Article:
What is an engine program?

What is an engine program?

A decision that you will have to make if purchasing a jet aircraft Is whether to enroll it on an engine program or if it is already in such a program, whether to continue with it.

Now, if you have never owned an aircraft previously, or if your experience is with pistons and turboprops, you may reasonably ask,” what is an engine program?”. 

Simply put, an engine program can be thought of as insurance for your engine. Now, you may already have (actually, I hope you do have) insurance for your airplane as a whole. If you took a loan to help with the purchase you almost certainly will require insurance as most lenders will require it. However, a jet engine is very expensive to purchase and repair, and typically will require two expensive maintenance events that certain hourly intervals. These are the hot section inspection and the engine overhaul. For a typical small turbofan engine, an overhaul could cost several hundred thousand dollars. 

An engine program allows you to have an account set up to pay for these expenses. For every hour that you operate the engine, you will be billed a certain amount which goes into your account. The advantage of setting up such an account is that even if you have not paid in enough money to cover any unscheduled repairs that may arise, the administrator of the program will pay for the repair in full.  This provides a degree of stability with regard to expenses, as long as the regular payments are made the expenses are predictable.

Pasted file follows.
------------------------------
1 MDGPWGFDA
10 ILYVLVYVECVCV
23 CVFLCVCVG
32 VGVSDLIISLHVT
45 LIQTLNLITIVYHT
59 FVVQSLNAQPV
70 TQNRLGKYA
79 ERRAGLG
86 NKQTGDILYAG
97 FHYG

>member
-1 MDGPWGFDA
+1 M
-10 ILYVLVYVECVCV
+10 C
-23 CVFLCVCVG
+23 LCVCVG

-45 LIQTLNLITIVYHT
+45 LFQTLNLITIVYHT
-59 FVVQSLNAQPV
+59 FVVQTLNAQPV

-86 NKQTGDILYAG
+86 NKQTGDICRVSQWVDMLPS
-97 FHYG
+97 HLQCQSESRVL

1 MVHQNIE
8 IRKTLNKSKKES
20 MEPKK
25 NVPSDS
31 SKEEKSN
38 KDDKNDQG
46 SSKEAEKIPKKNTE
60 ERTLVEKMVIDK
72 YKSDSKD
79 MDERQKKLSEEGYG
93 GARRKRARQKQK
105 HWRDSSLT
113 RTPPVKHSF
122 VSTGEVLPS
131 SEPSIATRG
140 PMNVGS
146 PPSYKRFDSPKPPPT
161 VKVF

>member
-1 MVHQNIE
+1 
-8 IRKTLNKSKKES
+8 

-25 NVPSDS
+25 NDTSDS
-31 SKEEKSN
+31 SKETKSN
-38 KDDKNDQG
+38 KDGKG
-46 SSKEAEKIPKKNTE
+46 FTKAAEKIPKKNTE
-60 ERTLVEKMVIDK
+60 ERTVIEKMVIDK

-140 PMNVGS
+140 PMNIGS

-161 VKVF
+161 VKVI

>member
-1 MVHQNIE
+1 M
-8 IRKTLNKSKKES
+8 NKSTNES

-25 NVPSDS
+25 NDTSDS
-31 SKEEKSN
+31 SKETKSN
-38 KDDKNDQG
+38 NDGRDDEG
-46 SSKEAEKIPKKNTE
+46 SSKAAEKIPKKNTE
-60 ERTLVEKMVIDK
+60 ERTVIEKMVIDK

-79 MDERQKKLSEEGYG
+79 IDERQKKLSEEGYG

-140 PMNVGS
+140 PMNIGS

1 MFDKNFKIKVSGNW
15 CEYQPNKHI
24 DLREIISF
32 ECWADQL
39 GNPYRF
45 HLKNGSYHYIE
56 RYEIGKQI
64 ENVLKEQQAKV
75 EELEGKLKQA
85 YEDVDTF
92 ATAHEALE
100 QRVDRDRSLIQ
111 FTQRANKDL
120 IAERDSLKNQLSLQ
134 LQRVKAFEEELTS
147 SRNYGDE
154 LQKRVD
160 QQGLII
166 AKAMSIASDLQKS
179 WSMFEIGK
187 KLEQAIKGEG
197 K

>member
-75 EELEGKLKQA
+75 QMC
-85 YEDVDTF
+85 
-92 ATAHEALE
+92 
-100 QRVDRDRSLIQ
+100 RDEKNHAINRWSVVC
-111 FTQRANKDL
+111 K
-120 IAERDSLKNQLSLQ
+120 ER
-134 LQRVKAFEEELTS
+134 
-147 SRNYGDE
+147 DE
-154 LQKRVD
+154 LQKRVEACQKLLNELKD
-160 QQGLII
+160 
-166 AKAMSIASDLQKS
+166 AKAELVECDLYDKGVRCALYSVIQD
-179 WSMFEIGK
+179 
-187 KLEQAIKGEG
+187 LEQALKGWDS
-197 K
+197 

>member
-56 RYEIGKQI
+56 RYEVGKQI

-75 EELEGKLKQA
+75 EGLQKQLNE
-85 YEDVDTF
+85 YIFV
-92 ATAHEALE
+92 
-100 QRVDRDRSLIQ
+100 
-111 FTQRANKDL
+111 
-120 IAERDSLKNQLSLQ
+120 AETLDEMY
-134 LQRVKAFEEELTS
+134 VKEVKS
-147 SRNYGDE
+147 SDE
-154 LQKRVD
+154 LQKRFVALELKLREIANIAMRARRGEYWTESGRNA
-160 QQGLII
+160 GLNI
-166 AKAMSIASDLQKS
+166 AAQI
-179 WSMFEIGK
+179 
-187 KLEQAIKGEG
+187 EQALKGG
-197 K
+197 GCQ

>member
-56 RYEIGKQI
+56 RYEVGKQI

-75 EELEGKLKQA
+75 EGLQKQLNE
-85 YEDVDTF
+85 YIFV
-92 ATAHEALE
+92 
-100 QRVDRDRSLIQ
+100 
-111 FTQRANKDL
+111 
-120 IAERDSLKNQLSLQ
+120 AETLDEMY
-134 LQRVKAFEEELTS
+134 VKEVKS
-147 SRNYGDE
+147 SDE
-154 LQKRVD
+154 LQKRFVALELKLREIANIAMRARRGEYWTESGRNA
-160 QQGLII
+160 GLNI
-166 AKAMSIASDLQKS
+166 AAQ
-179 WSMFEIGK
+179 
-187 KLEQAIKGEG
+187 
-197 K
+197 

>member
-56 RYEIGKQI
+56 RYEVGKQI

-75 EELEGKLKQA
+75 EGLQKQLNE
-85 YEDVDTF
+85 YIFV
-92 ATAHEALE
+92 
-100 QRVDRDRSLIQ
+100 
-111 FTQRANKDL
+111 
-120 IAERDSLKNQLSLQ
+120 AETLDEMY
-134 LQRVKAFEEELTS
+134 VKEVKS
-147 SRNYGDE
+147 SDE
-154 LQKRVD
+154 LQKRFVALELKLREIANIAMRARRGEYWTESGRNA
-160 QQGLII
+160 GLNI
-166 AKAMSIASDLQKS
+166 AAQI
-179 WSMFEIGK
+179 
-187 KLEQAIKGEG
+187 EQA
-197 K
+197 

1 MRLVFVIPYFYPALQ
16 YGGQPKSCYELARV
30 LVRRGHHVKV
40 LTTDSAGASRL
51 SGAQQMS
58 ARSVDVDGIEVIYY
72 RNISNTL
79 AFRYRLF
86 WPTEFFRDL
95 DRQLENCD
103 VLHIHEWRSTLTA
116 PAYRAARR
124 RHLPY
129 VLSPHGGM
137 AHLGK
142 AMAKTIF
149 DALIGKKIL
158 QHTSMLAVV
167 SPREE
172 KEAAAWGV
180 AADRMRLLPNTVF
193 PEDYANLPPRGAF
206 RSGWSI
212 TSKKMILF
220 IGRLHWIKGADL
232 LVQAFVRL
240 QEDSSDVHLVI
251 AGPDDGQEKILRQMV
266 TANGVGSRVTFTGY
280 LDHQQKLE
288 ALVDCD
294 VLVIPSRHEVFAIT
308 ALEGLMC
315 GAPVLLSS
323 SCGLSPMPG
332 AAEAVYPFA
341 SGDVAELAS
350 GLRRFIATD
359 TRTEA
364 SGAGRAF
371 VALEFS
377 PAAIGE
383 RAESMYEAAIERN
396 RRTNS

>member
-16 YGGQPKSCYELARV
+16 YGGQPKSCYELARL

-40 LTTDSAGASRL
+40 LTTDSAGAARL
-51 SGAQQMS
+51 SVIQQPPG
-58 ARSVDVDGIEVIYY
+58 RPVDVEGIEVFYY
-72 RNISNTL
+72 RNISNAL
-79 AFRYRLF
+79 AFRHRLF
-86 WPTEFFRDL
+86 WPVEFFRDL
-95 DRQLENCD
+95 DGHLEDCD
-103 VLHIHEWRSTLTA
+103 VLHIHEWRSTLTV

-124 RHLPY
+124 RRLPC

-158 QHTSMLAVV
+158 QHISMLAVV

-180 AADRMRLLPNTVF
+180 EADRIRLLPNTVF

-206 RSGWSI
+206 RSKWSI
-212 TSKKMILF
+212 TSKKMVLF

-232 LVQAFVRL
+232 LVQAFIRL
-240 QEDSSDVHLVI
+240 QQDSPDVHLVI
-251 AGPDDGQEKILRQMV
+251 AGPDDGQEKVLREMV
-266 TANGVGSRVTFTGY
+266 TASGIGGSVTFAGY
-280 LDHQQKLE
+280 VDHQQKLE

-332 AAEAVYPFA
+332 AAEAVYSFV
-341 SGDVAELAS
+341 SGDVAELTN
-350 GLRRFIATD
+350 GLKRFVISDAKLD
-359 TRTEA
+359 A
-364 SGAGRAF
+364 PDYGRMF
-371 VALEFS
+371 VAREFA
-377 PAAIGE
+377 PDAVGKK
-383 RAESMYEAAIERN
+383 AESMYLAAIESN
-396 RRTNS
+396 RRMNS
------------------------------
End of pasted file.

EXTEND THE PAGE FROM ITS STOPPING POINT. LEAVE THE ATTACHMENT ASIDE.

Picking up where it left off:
There are some potential disadvantages, with any such program you may be paying money for a service that you will never need. Since a major overhaul typically occurs after 3500 hours of engine use, if you only fly $100 per year it would take 35 years of payments before you get to use all the money accumulated in the account to pay for the overhaul. Additionally, if at some point in time you quit the program, for example, if you sell the airplane, you don't typically get the money back. If on the other hand you have set the money aside in a separate bank account that you control and earmark the money towards an overhaul, even when you sell the airplane you get to keep the money, and additionally, you can get interested on it, which you typically do not with an engine program. But if you have a large unscheduled maintenance event you may not have put aside enough money to cover that. 

Obviously, such a program works well for some but not for others. It all depends on your specific situation, if you need advice regarding your specific circumstances, we would be happy to discuss it with you. 

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